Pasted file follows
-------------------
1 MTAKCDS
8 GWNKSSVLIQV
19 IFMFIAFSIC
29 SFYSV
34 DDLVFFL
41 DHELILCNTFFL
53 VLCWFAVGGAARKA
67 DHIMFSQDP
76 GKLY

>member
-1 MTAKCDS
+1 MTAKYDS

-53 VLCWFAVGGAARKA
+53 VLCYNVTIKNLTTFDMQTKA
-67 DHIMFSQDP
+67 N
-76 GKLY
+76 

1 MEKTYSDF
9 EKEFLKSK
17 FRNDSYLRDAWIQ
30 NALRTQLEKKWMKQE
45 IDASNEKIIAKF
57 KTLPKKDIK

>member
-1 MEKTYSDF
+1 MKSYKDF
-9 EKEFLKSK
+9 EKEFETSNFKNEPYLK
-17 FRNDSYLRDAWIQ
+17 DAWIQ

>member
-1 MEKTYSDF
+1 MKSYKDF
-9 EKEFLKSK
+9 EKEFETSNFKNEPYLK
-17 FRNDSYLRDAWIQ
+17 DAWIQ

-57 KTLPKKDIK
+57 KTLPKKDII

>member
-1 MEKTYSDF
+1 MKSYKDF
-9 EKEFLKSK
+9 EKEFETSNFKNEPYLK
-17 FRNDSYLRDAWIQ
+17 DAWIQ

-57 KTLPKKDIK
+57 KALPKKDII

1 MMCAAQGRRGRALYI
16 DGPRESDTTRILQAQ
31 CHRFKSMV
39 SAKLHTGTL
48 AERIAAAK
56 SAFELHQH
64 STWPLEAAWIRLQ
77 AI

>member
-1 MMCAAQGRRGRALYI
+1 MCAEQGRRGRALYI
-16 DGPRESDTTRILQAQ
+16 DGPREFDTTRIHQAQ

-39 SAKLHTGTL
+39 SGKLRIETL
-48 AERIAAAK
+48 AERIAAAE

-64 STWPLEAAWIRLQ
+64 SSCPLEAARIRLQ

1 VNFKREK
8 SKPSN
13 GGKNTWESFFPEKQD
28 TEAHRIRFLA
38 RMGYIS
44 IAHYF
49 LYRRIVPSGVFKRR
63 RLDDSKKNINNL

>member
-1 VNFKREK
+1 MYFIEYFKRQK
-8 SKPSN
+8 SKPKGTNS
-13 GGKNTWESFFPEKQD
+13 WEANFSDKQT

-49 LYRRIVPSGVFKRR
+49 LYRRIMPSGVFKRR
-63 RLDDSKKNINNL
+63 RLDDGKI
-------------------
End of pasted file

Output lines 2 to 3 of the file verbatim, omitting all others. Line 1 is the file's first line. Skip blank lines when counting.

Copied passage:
8 GWNKSSVLIQV
19 IFMFIAFSIC